In the South China Sea, the Thai fishing fleets face a shortage of 50,000 workers annually. Jobs that, in an economy with less than a 1% unemployment rate, would go unfilled if it weren't for human trafficking.
Workers find themselves on these boats after a number of horrific but common situations: a trafficker promises work in construction or another trade once across the border, a debt incurred at a local bar or brothel is sold to a fishing captain, some are drugged or kidnapped. Many of the workers find themselves owing fees to the captain for taking on their debt of passage across the border or other 'favors' that are later labeled debts. Others don't realize they're slaves until they find themselves held captive by armed men.
The work on these fishing boats involves grueling 18 to 20 hour shifts in often hundred degree heat. Boat decks are sprawled with a tangled mess of tackle, nets and line and crews work through the black of night, fighting fifteen-foot swells that threaten to wash the crews legs from under them. A daily bowl of rice and boiled squid is eaten alongside the vermin and rats that scavenge for food. Amphetamines are commonly given to the workers, as it helps them adjust to two-hour sleeping shifts and long hours, though antibiotics are rare.
The Cambodian workers, many of which have never seen a body of water bigger than a lake and are unable to swim, will haul for fish, repair nets and sort the catch under the threat of beatings and death. The Thai captains (who rarely speak the same language as their crew) own the men on their boats and can choose to sell or kill any man they hold title to. Reports of caging, shackling, beating, shooting and workers being thrown overboard are all too common in this form of forced labor. Of fifty Cambodian men and boys surveyed by the United Nations, 29 reported seeing their captain or other officers kill a fellow worker.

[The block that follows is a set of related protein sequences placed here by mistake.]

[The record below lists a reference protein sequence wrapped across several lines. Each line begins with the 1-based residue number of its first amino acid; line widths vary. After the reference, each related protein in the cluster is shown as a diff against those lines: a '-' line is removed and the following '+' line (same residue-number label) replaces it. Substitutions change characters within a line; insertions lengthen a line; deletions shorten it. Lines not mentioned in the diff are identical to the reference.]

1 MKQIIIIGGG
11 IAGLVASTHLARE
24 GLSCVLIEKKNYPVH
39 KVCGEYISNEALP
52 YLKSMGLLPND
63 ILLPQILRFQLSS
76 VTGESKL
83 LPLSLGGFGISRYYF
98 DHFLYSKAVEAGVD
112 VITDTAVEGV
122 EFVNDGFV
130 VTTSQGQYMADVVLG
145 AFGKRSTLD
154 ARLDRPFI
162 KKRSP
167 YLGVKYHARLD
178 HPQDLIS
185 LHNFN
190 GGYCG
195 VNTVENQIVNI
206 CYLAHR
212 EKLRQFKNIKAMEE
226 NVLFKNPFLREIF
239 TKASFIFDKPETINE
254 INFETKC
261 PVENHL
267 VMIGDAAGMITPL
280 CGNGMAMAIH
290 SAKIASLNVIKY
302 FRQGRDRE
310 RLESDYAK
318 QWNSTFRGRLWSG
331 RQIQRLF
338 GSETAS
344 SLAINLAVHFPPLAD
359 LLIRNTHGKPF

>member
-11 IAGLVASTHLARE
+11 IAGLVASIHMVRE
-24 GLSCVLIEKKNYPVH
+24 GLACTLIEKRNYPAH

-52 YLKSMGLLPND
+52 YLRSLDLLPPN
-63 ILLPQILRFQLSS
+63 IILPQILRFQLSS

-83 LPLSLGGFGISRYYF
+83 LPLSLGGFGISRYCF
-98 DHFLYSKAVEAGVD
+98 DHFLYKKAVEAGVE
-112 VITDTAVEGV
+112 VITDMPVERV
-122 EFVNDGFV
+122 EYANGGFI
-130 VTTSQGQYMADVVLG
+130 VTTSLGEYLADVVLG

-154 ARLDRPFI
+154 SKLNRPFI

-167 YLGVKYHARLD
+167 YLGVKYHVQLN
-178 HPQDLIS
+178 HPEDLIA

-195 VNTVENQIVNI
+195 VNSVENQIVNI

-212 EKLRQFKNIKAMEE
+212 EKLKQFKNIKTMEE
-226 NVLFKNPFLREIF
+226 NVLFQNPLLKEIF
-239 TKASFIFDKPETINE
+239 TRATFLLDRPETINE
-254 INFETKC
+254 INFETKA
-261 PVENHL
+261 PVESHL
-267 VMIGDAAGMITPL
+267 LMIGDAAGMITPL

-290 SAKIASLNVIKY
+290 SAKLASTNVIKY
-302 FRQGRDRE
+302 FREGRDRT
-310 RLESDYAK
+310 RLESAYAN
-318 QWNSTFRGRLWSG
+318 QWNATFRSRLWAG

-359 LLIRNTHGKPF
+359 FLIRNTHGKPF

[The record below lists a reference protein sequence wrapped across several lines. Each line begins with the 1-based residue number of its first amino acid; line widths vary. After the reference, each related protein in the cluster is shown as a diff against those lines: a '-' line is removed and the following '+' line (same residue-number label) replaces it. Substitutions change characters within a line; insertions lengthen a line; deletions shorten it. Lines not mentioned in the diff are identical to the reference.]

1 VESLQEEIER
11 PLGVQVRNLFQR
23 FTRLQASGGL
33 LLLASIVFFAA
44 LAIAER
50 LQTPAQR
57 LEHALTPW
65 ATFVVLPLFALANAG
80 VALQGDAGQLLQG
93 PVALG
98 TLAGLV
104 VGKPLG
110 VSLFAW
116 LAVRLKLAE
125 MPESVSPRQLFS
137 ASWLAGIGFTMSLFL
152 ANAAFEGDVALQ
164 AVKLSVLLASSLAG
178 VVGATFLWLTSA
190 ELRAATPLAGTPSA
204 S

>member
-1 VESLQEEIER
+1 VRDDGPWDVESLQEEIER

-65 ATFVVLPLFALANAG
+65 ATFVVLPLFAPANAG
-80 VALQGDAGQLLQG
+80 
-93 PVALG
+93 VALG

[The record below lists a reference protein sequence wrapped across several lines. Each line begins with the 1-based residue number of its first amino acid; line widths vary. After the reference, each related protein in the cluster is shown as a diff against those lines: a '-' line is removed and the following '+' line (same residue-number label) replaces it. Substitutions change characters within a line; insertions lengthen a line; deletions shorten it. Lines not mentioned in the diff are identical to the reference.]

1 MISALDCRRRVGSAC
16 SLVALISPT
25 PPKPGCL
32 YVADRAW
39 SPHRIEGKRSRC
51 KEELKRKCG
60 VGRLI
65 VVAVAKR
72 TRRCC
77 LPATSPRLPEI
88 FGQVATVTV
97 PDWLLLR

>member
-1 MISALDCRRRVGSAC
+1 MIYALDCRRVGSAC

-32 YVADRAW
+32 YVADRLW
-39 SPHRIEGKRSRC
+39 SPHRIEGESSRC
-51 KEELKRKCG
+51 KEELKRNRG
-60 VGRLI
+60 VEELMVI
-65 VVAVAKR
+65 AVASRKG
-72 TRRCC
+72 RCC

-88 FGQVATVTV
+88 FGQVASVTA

Tracing fish sourced by forced labor seems futile, as many of these ships stay at sea for years. 'Motherships' carrying fuel, supplies and fresh workers roam the seas delivering goods and collecting hauls from these vessels in their vast, refrigerated underbellies. Once the fish are combined there is no way for port authorities to determine which fish were caught by paid workers and which were harvested by shackled slaves. Slaves are often abandoned on nearby desolate islands, sometimes for weeks, when a ship must venture into port for repair and are collected again for the trip back out to sea.
The United States is the biggest purchaser of Thai fish and pet food is one of the fastest growing exports from Thailand, doubling and growing in the last few years to a staggering $190 million a year industry. This past year, Thailand's largest seafood company, Thai Union Frozen Products, has contributed more than 28 million pounds of seafood-based components to American pet food companies including Meow Mix, Fancy Feast and Iams, according to US Customs documentation. Mars Inc., is working to replace fishmeal in its products and plans to use farming practices and third party auditors to ensure its products are sustainable and in no way linked to forced, slave labor.